A Monkey in the Middle: Reflections on Darwin the Macaque and the (R)evolution of Wild Animals in Canadian Common Law

AuthorMary J. Shariff
 
A Monkey in the Middle: Ref‌lections on
Darwin the Macaque and the (R)evolution of
Wild Animals in Canadian Common Law
Mary J Shari*
In December , a Japanese macaque was observed wandering around
a Toronto IKEA parking lot sporting a double-breasted shearling coat and
diaper. Darwin, also known as the IKEA monkey, became an instant media
sensation, his story and image making headlines around the world, with
people wanting to know where he came from, who owned him, and even
whether they too could have a monkey.
The purpose of this chapter is to explore how Canadian common law
currently constructs the concept of “wild” animal in Canada, particularly
from the viewpoint of the exotic companion animal. Section B begins with
the tale of Darwin and a review of Nakhuda v Story Book Farm Primate Sanc-
tuary — the case that arose aer he was apprehended by Toronto Animal
Services (TAS) and given to a primate sanctuary. Nakhuda is presented as
* Thanks are owed to my research assistants, Keith Lenton and Paul LeBlanc, the
latter of whose research was made possible through the University of Manitoba,
Undergraduate Research Awards; and the Legal Research Institute, University
of Manitoba, for additional student research support. I would also like to oer
a special thank you to the editors and to my colleague John Irvine for insightful
comments on a dra of this chapter, as well as to Kevin D Toyne for his support
and enthusiasm in keeping me updated as the Nakhuda case progressed.
 ONSC  [Nakhuda].
84   
an illustrative platform from which to elicit themes, arguments, and ideas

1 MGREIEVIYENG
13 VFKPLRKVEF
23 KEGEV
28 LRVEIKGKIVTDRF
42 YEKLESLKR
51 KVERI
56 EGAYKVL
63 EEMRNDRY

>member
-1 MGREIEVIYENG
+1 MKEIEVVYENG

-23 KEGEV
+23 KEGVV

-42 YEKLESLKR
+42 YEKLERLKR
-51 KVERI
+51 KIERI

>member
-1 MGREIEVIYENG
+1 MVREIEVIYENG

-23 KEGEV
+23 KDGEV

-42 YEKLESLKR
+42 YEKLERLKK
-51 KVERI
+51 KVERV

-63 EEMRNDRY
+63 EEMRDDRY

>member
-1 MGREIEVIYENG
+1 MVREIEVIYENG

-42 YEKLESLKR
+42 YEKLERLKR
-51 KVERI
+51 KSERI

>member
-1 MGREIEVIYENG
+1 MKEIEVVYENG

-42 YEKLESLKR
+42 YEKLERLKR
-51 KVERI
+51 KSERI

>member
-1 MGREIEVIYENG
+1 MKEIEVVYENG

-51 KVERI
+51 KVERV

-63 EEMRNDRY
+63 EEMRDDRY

regarding the legal classif‌ication of the exotic companion animal as “wild”
and therefore res nullius (that is, a thing owned by no one) and available
to be owned by anyone who reduces the animal into possession.
Nakhuda conf‌irms that the determination of ownership of an escaped
pet turns on whether the animal is classif‌ied as wild (ferae naturae) or
domestictame (domitae naturaemansuetae naturae). Although the case
might be said to have achieved a good result for Darwin — in terms of his
best interests — it fails to provide guidance on a number of matters. For ex-
ample, it does not clearly articulate the test for assigning animals to the
wild or domestic class. Nor does it explain precisely how tort cases regard-
ing liability for damage caused by dangerous animals (cases referred to
by the Ontario Superior Court) are relevant to determining the owner-
ship of animals like Darwin under property law.
Accordingly, Section C explores the common law principles used by the
Ontario Superior Court to classify Darwin as ferae naturae and thus ca-
pable of becoming TAS property following his escape. The law regarding
liability for dangerous animals (scienter) is also canvassed for insights,
given the court’s references to cases from this area of law. The objective
of Section C is to help clarify the substance of the respective common law
rules for classifying animals under property and tort in order to evaluate
the Nakhuda analysis which, as will be demonstrated, applied the rules at
a very high level of generality.
Section D continues with a critical examination of the Ontario court’s
utilization of ancient common law cases advanced on the concept of pos-
session under Roman law by exploring a line of cases that embody a Lock-
ean perspective — that it is the mixing with human labour that assigns
value to and ultimately def‌ines the animal. These cases not only help to
make more palpable the discrete policy objectives underlying the prop-
erty and tort treatments of animals, they readily demonstrate the utilitar-
ian and consequently disordered and asymmetrical expression of the wild
animal in law generally. The cases also reveal precedent and arguments
that could have supported a dierent result in Nakhuda. Section D rounds
out the discussion with a preliminary ref‌lection on the appropriateness of
ongoing recourse to legal concepts grounded in ancient game policy for
These terms are further discussed in Section C, below in this chapter. See note 
and accompanying text.

To continue reading

Request your trial

VLEX uses login cookies to provide you with a better browsing experience. If you click on 'Accept' or continue browsing this site we consider that you accept our cookie policy. ACCEPT